C Programming - Control Instructions - Discussion

Discussion Forum : Control Instructions - Find Output of Program (Q.No. 5)
What will be the output of the program?
int main()
    int x = 3;
    float y = 3.0;
    if(x == y)
        printf("x and y are equal");
        printf("x and y are not equal");
    return 0;
x and y are equal
x and y are not equal
No output
Answer: Option

Step 1: int x = 3; here variable x is an integer type and initialized to '3'.
Step 2: float y = 3.0; here variable y is an float type and initialized to '3.0'
Step 3: if(x == y) here we are comparing if(3 == 3.0) hence this condition is satisfied.
Hence it prints "x and y are equal".

27 comments Page 1 of 3.

Kartik said:   8 years ago
int x = 3;
float y = 3.000000111111;
if(x == y)
printf("x and y are equal");
printf("x and y are not equal");
return 0;


int x = 3;
float y = 2.9999999;
if(x == y)
printf("x and y are equal");
printf("x and y are not equal");
return 0;

Now check this out. In both case you will find the same result. From my point of view an implicit conversion of float type is done by compiler after a certain limit.

Sanghati biswas said:   1 decade ago
Listen up everyone. This is happening only when we are giving the values like 3. 1, 1.2 i.e. when there is any fractional part.

@Dumanth in case of float 1.1 is not stored in a. What is actually stored in a is slightly less than 1. 1 (1.099999988 appx) and in case of double (1.099999999) and in case of long double exactly 1.1 gets stored. (because float, double, long double take 4, 8, 10 respectively) so the else part is get executed. But when the we are giving the values like 3.0. No fractional part. So if part gets executed.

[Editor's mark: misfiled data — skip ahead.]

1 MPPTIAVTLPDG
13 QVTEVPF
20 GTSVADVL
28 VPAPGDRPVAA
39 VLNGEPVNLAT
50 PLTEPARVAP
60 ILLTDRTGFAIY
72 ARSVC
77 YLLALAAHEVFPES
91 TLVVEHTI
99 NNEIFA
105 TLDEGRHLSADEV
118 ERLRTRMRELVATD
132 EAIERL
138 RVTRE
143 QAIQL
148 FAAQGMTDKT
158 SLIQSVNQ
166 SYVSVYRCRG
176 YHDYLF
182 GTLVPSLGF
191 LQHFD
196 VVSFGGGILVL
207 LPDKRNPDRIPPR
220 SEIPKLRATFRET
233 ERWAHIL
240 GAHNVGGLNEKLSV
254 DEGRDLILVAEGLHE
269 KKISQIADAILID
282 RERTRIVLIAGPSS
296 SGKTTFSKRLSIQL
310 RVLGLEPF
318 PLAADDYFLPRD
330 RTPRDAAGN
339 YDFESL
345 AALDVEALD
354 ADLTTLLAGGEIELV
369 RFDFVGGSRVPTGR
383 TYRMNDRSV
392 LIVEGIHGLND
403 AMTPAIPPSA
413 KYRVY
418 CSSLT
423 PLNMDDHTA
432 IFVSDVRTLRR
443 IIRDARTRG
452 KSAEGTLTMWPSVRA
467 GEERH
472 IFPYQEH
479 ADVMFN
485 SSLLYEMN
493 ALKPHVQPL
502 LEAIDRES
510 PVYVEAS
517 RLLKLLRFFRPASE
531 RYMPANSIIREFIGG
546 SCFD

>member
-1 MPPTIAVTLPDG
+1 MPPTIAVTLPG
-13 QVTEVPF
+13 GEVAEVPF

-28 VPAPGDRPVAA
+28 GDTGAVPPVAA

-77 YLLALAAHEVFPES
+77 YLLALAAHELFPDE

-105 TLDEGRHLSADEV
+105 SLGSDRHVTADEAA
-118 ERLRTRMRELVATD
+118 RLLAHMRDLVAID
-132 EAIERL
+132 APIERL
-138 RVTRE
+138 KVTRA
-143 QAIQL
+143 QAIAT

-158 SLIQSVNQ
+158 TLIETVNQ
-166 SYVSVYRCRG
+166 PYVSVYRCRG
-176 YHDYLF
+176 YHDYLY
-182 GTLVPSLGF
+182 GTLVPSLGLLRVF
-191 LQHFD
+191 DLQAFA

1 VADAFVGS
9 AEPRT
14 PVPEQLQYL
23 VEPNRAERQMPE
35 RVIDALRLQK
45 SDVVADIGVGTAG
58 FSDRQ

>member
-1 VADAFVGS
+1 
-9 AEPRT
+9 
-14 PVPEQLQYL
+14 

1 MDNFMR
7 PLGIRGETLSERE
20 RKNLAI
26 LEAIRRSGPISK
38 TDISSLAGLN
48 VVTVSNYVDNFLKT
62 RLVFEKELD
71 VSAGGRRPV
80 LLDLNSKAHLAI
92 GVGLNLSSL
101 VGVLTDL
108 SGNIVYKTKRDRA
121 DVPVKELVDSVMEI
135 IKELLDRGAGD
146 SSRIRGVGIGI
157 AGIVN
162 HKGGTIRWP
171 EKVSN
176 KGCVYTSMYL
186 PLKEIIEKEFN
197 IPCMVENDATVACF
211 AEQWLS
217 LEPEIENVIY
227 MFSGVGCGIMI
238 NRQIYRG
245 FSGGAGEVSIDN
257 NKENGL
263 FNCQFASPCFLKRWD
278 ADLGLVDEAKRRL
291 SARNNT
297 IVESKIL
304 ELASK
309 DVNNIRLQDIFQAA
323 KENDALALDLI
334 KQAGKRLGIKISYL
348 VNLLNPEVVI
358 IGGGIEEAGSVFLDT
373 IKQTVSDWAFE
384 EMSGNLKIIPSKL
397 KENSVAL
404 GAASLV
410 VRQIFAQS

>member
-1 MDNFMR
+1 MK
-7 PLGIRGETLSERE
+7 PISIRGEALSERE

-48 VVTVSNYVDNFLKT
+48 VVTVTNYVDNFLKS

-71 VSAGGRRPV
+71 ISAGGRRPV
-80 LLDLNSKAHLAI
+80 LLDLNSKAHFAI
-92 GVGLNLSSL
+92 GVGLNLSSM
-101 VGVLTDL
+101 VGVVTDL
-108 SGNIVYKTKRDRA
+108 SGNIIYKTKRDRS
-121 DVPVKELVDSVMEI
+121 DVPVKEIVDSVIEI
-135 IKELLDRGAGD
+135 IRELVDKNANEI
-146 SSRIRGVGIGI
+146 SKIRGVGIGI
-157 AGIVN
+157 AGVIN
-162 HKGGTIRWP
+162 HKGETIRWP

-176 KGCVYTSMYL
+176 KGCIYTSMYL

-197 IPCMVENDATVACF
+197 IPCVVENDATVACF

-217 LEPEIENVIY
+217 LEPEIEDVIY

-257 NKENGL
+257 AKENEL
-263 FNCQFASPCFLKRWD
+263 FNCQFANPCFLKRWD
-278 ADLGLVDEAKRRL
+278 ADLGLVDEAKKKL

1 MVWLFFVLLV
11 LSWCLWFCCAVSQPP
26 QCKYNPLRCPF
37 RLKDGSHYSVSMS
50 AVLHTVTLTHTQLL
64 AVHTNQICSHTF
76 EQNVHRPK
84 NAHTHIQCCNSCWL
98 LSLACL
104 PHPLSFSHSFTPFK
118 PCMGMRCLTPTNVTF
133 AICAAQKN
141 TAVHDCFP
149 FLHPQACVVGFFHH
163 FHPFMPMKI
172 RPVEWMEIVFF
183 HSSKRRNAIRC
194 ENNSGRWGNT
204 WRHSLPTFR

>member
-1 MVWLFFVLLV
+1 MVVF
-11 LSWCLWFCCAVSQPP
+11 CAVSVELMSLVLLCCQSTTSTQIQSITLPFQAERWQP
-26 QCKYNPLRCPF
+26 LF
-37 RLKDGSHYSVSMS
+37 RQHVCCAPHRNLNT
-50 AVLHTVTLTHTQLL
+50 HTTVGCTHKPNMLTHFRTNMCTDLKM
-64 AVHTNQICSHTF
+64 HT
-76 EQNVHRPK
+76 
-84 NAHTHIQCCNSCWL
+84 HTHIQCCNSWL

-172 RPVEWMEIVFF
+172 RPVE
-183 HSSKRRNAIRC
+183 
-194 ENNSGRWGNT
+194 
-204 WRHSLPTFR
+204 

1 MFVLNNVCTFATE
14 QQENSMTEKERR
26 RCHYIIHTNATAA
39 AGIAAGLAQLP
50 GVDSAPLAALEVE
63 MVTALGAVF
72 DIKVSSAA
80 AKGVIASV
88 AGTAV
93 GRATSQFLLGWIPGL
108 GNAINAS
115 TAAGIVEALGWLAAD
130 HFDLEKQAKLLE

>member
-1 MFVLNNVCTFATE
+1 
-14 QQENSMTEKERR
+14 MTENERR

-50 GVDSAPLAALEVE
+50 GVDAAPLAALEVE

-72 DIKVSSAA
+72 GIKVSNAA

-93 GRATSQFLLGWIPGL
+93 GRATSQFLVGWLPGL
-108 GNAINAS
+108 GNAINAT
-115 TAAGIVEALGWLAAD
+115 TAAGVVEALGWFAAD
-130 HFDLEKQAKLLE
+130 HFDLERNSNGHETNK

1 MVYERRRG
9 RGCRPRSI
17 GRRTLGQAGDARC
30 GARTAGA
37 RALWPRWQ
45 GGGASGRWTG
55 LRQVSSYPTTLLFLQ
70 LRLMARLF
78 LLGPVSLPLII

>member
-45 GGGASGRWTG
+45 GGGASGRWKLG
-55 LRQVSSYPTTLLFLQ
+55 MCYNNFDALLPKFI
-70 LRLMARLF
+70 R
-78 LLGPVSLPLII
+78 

Mohamed Abusuhail said:   5 years ago

The correct solutions is Compiler assuming default all the declared values are in double value so, the first step initialize values to different data type then it will compile, the compiler takes it as double value even if it is any data type, and then compare a and b value both are equal. So the answer is "I LOVE YOU".

Meghana said:   8 years ago
The output will be: x = 2, y = 3, z = 3.


x = 4.

y = not assigned.

z = not assigned.

y = --x;

Performs a prefix decrements, so x will be 3 and y will be 3.

z = x--;

Performs a post-fix decrements operation so,

z = 3.

And x will decrements to 2 after being assigned to z.

Thus x = 2, y = 3, z = 3.

Aman said:   6 years ago
I have checked all the values.

When there is no fractional part like int 3.0 and float/double=3.0 then both are same (type conversion occur).

When there is values like 3.1 or 3.2 like, there if no type conversion.

Also if we put float y=3.0f, then also both int and float are equal.

Rajendra Pandey said:   1 decade ago
the int x = 3 is first converted into float value 3.0 and then compared since int and float cannot be compared it must first convert int value in float and then the comparision takes place. so the condition is true.
Hence it prints "x and y are equal".

Dumanth said:   1 decade ago
void main()
float a=1.1;
double b=1.1;

printf(" I love you\n");
printf(" I hate you\n");

If you execute this code you will get output as I hate you..
then How this is happening ?

Mahesh said:   8 years ago
Hmm. I too tried it in compiler. It give "X and Y are equal".

How it possible?

Both are different data types. There should be apply type casting. But in this program it is not applicable. Can you clarified my doubt?

Zulfiquar said:   1 decade ago
According to me if u mention float like...
float a=3.02f
then a will take float value.

If u write like...
float a=3.02
then a will take an int value.

So for float you must use the "f" with value..

Prasad said:   1 decade ago
Decimal range between .0 to .5 is treated as float.

Example 3.5 is a float no need to write as 3.5f.

3.8 is double because its range greater than (see after decimal point) than .5 range so it is double.

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